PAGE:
Saturday, November 3rd – Caribbean 1500 Departure



The Fleet, Day 1

It has been nine days since we arrived in Hampton.  During this period we have endured Hurricane Sandy, prepared Cutter Loose for departure and interacted with other Caribbean 1500 participants through seminars and social gatherings.  All of our preparatory work is nearly complete.

Our crew of two has now joined us aboard Cutter Loose.  Ed  lives in the Chicago area.  He has completed eight prior Caribbean 1500 voyages and 27 Chicago to Mackinaw races.  Pete lives in nearby Virginia Beach. He has participated in five prior Caribbean 1500 voyages, three of which have been in the company of Ed.  Ed and Pete are quite congenial and helpful.  We are a happy boat.

At the 11 AM skipper’s briefing, we learn about an approaching weather feature that may affect our passage to Tortola.  A moderate low pressure center is expected to move east along the Georgia/Florida border on Tuesday.  This storm has the potential to become a strong nor’easter as it builds strength and moves north  along the coast.  Rally organizers encourage all boats to depart Hampton today with the goal of crossing the Gulf Stream as soon as possible before this storm materializes.  Rally organizers abandon the idea of a racing start off of Fort Monroe.  Instead, the rally will begin with a staggered start.  Each boat decides for itself when to leave.  Some boats are not quite ready to leave today.  Their options will become more limited with each passing day.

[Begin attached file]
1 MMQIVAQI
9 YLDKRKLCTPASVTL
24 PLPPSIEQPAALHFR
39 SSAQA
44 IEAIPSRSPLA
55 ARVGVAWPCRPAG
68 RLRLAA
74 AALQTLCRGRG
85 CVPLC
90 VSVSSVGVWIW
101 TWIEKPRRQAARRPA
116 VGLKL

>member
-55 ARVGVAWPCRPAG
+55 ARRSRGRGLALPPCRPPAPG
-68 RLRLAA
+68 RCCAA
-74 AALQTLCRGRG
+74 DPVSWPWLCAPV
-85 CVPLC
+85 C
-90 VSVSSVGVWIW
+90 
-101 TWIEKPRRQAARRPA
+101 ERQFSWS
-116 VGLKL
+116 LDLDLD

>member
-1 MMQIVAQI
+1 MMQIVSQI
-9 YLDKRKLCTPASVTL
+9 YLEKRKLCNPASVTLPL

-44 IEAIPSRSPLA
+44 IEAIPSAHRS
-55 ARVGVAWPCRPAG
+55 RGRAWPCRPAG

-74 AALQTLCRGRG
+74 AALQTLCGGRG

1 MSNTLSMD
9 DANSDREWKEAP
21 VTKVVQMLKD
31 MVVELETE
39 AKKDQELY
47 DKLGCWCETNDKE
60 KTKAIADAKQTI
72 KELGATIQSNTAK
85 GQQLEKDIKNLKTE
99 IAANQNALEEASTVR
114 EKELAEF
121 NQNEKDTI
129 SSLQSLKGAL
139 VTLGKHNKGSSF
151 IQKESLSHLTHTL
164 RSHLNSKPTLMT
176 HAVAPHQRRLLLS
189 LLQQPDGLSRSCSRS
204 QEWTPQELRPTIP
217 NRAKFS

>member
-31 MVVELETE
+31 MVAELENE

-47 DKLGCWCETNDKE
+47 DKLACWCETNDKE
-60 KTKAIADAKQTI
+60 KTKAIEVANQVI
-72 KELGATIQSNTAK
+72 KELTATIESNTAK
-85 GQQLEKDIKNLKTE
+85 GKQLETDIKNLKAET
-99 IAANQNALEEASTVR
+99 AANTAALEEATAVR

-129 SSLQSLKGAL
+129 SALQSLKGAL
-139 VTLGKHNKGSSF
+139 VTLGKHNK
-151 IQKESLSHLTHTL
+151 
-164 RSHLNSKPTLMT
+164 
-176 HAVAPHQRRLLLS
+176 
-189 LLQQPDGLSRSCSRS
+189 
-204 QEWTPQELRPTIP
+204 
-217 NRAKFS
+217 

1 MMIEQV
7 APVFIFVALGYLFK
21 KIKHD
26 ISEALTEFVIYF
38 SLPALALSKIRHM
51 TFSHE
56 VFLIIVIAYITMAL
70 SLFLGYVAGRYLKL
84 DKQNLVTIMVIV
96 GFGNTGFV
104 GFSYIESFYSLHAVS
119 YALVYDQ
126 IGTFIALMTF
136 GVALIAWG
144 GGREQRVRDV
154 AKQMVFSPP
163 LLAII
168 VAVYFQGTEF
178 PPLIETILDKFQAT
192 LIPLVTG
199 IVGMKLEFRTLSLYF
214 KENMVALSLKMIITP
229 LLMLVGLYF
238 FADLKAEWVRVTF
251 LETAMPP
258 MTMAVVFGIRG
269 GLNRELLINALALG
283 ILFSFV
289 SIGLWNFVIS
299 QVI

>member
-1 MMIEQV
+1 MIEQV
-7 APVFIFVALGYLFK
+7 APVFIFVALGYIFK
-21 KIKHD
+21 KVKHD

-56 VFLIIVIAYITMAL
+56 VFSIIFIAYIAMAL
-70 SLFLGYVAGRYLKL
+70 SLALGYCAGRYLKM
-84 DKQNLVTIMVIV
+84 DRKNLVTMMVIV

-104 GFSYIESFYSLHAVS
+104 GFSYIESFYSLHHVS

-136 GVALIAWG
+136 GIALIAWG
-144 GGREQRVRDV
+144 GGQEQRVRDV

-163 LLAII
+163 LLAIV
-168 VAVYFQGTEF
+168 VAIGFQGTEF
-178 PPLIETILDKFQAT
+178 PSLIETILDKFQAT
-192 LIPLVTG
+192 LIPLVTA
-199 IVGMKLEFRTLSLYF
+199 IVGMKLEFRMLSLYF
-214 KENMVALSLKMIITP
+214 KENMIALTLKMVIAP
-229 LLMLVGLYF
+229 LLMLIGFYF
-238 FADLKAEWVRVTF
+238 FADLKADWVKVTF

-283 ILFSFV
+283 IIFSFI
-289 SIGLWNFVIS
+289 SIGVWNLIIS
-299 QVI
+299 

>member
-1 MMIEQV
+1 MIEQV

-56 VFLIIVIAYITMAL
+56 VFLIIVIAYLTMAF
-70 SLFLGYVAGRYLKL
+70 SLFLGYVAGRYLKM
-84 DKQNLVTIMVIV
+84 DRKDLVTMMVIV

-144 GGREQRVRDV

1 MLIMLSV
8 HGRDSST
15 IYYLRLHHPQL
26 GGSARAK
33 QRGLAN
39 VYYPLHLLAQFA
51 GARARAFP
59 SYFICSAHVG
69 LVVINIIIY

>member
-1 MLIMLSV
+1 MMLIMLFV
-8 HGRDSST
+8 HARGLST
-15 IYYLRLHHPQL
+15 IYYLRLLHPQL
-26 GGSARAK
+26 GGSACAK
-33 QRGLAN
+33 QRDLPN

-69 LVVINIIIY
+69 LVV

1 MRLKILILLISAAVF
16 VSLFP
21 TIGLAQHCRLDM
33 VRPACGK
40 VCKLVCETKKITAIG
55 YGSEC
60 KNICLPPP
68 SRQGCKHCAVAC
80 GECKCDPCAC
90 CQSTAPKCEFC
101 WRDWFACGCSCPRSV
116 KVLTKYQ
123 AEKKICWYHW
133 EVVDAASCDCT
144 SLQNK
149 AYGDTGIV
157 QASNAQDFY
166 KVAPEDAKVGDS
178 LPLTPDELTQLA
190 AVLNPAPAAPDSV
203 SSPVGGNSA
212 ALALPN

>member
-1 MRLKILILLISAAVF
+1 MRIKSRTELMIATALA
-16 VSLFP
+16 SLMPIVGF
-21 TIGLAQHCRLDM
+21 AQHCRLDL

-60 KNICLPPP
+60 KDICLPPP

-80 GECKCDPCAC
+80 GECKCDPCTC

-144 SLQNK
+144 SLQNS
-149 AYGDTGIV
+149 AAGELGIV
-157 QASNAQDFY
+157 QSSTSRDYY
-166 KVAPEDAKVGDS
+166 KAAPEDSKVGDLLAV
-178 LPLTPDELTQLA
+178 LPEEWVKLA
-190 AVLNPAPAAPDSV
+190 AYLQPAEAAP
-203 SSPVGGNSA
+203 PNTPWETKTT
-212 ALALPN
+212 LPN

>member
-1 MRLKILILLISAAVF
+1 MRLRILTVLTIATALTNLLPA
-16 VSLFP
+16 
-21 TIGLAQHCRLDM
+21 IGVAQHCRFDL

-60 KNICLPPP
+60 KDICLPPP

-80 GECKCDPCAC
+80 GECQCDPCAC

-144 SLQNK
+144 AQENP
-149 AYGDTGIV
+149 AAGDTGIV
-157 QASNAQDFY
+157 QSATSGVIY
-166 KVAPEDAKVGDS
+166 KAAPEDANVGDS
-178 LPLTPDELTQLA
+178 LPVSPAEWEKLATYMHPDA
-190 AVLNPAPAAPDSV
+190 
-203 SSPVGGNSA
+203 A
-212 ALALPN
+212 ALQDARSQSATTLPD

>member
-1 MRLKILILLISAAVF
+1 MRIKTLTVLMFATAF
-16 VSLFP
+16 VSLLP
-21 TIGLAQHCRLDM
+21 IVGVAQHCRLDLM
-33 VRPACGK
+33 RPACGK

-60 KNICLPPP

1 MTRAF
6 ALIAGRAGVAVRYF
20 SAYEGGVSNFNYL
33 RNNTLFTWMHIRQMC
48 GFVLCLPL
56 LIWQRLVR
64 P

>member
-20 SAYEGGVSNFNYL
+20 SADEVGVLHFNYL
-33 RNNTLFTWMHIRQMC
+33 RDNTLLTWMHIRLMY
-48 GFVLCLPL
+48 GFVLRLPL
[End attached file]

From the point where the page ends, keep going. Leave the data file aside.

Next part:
Cutter Loose is officially underway from her slip at Hampton Public Piers at 2:30 PM on Saturday.  At 4:15 PM, we pass over the Chesapeake Bay Bridge Tunnel and head out to sea.  With light winds from the north, the sea state is quite calm.  Soon, Cape Henry passes on our starboard beam as we set  a course just east of Cape Hatteras where we will enter the Gulf Stream at its narrowest point.

It is a quiet night on the ocean.  The barometer is rising. Traffic is minimal and the seas are calm.  At sunset, we can see six Caribbean 1500 boats within a few miles of our position.  After dinner in the cockpit, we settle into the watch system.  It feels good to be underway, despite the fact that the potential development of a nor’easter creates a sense of uneasiness and our departure felt somewhat rushed.  The reality of a November passage in the North Atlantic includes a threat of tropical weather systems and the pattern of cold fronts exiting the east coast every few days.  It is preferable to leave earlier than expected rather than waiting day after day for improved conditions.

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